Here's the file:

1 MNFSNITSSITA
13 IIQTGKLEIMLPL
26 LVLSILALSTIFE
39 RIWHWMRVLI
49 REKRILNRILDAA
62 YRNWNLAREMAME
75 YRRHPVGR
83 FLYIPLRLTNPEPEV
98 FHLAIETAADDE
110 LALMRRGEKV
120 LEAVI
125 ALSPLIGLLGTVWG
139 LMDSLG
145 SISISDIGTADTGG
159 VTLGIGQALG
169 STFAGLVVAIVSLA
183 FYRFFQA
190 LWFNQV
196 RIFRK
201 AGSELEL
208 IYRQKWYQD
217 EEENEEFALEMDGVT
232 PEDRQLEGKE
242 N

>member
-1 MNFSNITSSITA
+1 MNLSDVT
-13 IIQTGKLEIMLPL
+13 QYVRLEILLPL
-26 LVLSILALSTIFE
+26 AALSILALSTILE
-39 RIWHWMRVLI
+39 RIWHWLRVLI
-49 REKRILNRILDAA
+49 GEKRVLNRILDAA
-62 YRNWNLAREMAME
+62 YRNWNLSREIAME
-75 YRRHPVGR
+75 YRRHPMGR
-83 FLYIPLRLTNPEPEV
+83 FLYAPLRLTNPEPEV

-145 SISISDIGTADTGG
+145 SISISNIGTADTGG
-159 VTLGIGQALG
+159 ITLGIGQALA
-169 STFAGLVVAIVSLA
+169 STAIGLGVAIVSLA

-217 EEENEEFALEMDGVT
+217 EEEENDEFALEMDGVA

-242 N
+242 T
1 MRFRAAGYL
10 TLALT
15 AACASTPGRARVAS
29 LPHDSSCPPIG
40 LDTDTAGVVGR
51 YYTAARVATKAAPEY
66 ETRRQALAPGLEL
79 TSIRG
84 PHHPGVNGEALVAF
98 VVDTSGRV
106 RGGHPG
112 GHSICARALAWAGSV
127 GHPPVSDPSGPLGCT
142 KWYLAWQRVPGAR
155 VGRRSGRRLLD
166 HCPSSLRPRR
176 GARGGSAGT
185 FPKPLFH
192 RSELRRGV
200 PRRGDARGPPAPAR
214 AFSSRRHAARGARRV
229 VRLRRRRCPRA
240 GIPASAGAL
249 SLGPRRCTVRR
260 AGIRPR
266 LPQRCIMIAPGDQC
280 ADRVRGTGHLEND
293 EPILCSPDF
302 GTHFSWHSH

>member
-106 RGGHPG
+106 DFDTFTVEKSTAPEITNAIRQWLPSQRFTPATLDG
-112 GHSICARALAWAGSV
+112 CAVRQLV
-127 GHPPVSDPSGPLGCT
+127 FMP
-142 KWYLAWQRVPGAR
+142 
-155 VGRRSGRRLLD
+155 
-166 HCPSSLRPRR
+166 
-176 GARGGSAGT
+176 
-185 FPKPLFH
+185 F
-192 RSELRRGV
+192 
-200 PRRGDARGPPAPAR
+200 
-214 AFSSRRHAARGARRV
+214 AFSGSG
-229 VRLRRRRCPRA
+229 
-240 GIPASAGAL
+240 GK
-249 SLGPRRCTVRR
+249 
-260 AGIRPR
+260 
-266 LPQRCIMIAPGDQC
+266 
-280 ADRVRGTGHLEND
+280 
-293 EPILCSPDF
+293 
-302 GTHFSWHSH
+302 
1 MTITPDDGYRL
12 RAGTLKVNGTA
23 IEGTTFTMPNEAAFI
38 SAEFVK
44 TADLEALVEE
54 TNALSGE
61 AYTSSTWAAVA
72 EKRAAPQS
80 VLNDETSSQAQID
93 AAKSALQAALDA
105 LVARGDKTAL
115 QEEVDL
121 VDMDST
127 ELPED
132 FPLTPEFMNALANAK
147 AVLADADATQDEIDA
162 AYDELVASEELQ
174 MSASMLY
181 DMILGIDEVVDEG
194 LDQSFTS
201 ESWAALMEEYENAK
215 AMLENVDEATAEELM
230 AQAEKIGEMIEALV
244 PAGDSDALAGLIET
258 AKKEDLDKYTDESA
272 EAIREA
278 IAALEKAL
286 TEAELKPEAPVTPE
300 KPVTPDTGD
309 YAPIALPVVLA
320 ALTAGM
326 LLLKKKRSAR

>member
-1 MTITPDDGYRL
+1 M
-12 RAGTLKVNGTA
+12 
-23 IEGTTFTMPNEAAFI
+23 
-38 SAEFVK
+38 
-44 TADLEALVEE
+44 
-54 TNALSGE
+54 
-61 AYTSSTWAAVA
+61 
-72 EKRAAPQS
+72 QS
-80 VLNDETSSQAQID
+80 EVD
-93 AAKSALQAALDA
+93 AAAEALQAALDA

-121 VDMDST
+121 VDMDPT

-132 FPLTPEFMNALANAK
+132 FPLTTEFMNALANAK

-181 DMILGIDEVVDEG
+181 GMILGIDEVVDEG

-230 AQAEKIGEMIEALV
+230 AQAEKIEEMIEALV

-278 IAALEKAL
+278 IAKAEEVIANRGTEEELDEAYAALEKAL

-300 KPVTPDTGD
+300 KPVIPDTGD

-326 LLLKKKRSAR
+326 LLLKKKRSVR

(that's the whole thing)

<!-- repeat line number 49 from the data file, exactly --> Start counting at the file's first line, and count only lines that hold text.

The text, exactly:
+217 EEEENDEFALEMDGVA